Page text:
Cape Town – The South African Rugby Union has spiritedly
knocked back suggestions that it did not take a powerful enough stance
following the “Bismarck du Plessis affair” in the Castle Rugby Championship
Test between New Zealand and South Africa in Auckland.
The Springbok hooker has subsequently had his controversial
red card, issued by French referee Romain Poite at Eden Park on Saturday,
erased by a SANZAR judicial officer, and he is clear to represent the country
against the Wallabies if chosen at Newlands on Saturday week.
But some domestic critics and fans have raged that it is
“too little too late” as the dismissal of Du Plessis badly dented the Boks’
prospects of winning at their long-time bogey venue; the All Blacks eventually
There have been numerous accusations that SARU is “soft” on
such perceived injustices, and one rugby writer even suggested the Boks should
have left the field in protest.
SARU CEO Jurie Roux, however, has pooh-poohed the notion
that the domestic governing body did not act swiftly or decisively enough.
In a wide-ranging interview this week with Sport24 – other
aspects of it will appear over the course of the next few days -- Roux said:
“Yes, we’re very emotional too ... we were as angry as so many others on
Saturday when it (Du Plessis’ two yellow cards) happened.
“But from a SA Rugby point of view we have to operate within
structures. As with any other business, there’s no point us getting all
emotional in the media and trying to castrate somebody!
“You have to follow procedures: on Saturday evening we were
already writing to the IRB and SANZAR. We were in email correspondence
throughout Sunday and got them to acknowledge there was a mistake and it
shouldn’t have happened.
“The result of that is Bissie got off scot-free on both
counts which was a good result for us. The recourse for us is through that
method -- speaking to SANZAR, speaking to IRB, the referees’ selectors.
“It is up to them to ensure either the referee in question
gets rehabilitated or comes off the present panel. We can’t alter what happened
on the field.
“Of course we’re emotional: at times in those first 10, 15
minutes I myself thought ‘here we go, this is our day’, and then a wrong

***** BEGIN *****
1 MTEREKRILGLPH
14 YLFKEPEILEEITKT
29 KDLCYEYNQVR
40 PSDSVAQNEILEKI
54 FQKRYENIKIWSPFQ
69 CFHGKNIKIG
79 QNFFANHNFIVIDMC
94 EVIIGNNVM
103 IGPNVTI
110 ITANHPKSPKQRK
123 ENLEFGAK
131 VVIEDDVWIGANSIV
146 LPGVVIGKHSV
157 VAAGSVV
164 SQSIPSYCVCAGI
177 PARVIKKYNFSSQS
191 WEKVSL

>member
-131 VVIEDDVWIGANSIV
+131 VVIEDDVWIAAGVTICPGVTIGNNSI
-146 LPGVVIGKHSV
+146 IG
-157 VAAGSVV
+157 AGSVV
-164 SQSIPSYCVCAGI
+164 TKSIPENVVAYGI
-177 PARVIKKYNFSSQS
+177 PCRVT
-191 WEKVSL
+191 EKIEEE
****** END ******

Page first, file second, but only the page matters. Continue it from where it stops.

decision by the referee did spoil our day. The spectators were deprived of a
proper contest, but we’ve certainly taken the measures we could ... and we’ve
seen a response.”
Roux said it would be unfair to lambast the appointment of
Poite’s compatriot Jerome Garces for the looming Test against Australia.
“We’ve got a French referee at Newlands, but the referees
also have processes to follow and just because he’s French like (Poite) we
can’t simply assume he’ll be the same as the previous one. We’ve got to abide
by (the appointment).
“I do need to say this, too: We can’t play the game without
referees. We’ve got a lack of good-quality referees in the world; South Africa
produces the best by far and we’re never going to see them for our
“But if everybody keeps (sniping) at referees, we won’t have
them in a couple of years’ time. We must be vigilant when things are done
wrongly, but also need to be supportive to get them to a level where they are
genuinely of international standard and can compete.
“We have to afford the IRB the opportunity to really develop
that area – it’s only been an area they’ve really concentrated on for the past
four or five years and hopefully they’ll get some results.
“But people have got to learn somewhere, and if the top four
or five referees in the world are all South African, it’s unfortunately a
reality that we will always get numbers six, seven and eight for our own Tests.”
Roux concurred that there was a fine line between making
dissatisfaction with officialdom known, and the danger of becoming perceived
worldwide as serial moaners.
“That is (true), though the thing I don’t always agree with
is the whole ‘cowboys don’t cry’ notion after a match. I think that can be
counter-productive as well.
“You should, indeed, lodge your complaints, lodge your
reports, because if you don’t do it, you are actually just acknowledging you’re
happy with what (the referees) are doing out on the pitch. That’s not
acceptable to us either.
“So no, we don’t cry in the media – that won’t make any
difference. We go through procedure. We’d want people to do exactly the same if
they felt we’d done something wrong, too. We operate within the structure – if
you go outside it, you’ll get no results.
“We wrote very strong letters to the IRB and SANZAR over
what we thought of Saturday, believe me. Before the end of the game my first
email had already gone.
“We actually got acknowledgement from New Zealand through
their CEO (Steve Tew), saying that both our coach (Heyneke Meyer) and captain
(Jean de Villiers) were a credit to our side in not trying to emotionally
heighten this unfortunate situation at present.
“Bear in mind that there are very strict rules governing
what they say, so that may also have played a role, but the reality is we have
a very strong team at the moment, a good captain and coach, and they are trying
a different ethos ... taking it on the chin when we lose and then just bouncing
back. And we are making headway as a Test side.”
*More aspects of the
interview with Jurie Roux will appear on www.Sport24.co.za shortly